My Promise to You: I Respect Your Intelligence


Ed got the drop on me. I’m busted. He wilted under the harsh spotlights, billy clubs, and genitally-placed electrodes of John Freeman’s Amazon link expose and he ratted us all out. Now, the grifters of the Lit Blog Cartel are all on the run, hiding in the shadows and safe houses of the book world. Trust me, the stool pigeon who will forever be known as Ed The Rat, will be handled in good time. Someday in the near future, a fisherman trawling along the coast of San Francisco will hook onto a heavy object. Divers will make the grisly discovery of The Rat himself, sleeping with the fishes, with a full set of Proust’s Rememberance of Things Past strapped to his legs.

We had a sweet thing going. But then Mr. Freeman posted a missive about the potential conflict of interest with recommending a book while also linking to it using Amazon’s Affiliate program. “It’s one thing to accept advertising money: that’s what has kept papers afloat for years. It’s quite another to make a commission off the very object you are purporting to criticize,” Freeman writes. His well-argued post launched a healthy and spirited discussion in the comments section which is also well worth reading.

While I respect Freeman and his colleagues’ desire to make such a lofty pledge for their website Critical Mass, I’m not going to do it. And it should be noted, for the record, Mr. Freeman didn’t issue a challenge to other blogs, he didn’t push us to make similar declarations, and he was only politely stating what he thought was necessary for his site. So my reaction to the whole pledge thing is simply an uninvited opinion. Nevertheless, here are my thoughts on the subject.

First, I often include Amazon links to books I mention because I believe it’s a useful reference tool for you. You can follow the link, read more reviews, view the cover art, get pricing information, discover the publisher, and often peruse a few introductory pages. At 5:30 in the morning, while I’m sloshing Mt. Dew everywhere in my struggle to wake up, I can’t type up all that data each time I refer to a book. So including the Amazon link is an easy way to provide more information.

Second, I just got off the phone with Eliot Spitzer as well as the prosecuting attorneys in the Enron case. The conversation tested my powers of negotiation, but I managed to convince them that the dollar amounts involved are pretty microscopic. Trust me, lit bloggers ain’t out buying $6,000 shower curtains. In fact, has been in operation for more than a year and I’ve made less than $5 from the progam. Maybe some day, I’ll be able to buy two Big Mac value meals from the Amazon filthy lucre. But for now, it remains, as one commenter put it, a pleasant tip. To me, it’s not so much about the potential income, miniscule as it might be, as it is the convenience of book buying. Although I would rather you go visit your local bookseller, I’d rather you buy a book online than not buy it at all.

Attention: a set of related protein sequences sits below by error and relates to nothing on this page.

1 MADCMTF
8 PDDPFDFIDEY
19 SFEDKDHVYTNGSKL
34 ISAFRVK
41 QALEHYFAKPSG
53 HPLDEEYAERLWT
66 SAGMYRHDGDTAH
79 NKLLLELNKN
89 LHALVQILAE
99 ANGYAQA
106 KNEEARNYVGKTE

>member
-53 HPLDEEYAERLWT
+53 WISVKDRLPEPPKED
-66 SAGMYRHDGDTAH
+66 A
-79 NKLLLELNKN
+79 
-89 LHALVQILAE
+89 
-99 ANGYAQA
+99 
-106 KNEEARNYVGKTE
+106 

Third, Freeman’s website uses Blogger, a “completely free service.” That’s a fine choice for their website, but I wanted something different for my blog and my readers. I chose to utilize WordPress, an open-source (and therefore free) tool. However, the hosting fees for most assuredly come out of my own pocket and consume funds that could otherwise be spent on strippers, vintage Kiss collectibles, Members Only jackets and autographed photos of The Statler Brothers.

Finally, I don’t think any sort of grand pledge is needed because I am blessed with intelligent, sophisticated, savy readers. While the sound and fury of a lofty declaration makes a powerful impression, I just don’t think it’s needed. You, the reader, know when you’re being conned and when you’re not.

I trust that you know when I take a break from kissing certain literary feet long enough to talk about one of my favorite authors.

I trust that you know when I have an axe to grind with some writer who used his Pulitzer to steal a beautiful girl from me when I was in grad school.

I trust that you know a purchase through an Amazon link pumps a few financial fractions into the coffers.

“How can you actually claim to blog blindly if the chances are, a positive or salesworthy blog might generate some extra income?” Freeman writes. Maybe he absorbs books through osmosis and types while blindfolded, but I don’t. Did you ever think I was blogging blindly? I trust you are intelligent enough to know that I have opinions and agendas. Are you here to read the robotic words of an android, spit out based on algorithms and random formulas? I trust that you aren’t ignorant rubes who can be easily suckered by any callous scam amazing offer to throw away invest your hard earned money in books.

In fact, I don’t have to trust this. I know it because you compliment me when you think I’m right and you curse me when you think I’m full of it.

So while I respect The NBCC Blogging Committee’s decision to pledge against profiting from book discussions, I just don’t think it’s necessary for It’s a personal choice for each blogger. Some folks don’t want to use Amazon links (many prefer not to use the links because they honorably want your book dollars going to an independent store), some folks do use them. I gots mad love for both groups. Most of the time, it’s not even a big enough deal to make it a topic of discussion.

But now that the Amazon Affiliate gig is up for me and the Lit Blog Cartel, maybe we can get a list of the Critical Mass readers. If such a pledge is necessary for them, then I got some Nigerian 419 scam emails that might help make up our lost income.

Meanwhile, Ed, you might want to avoid discussing new job opportunities with guys named Sollozzo and Tattaglia for a while until this whole thing blows over. 

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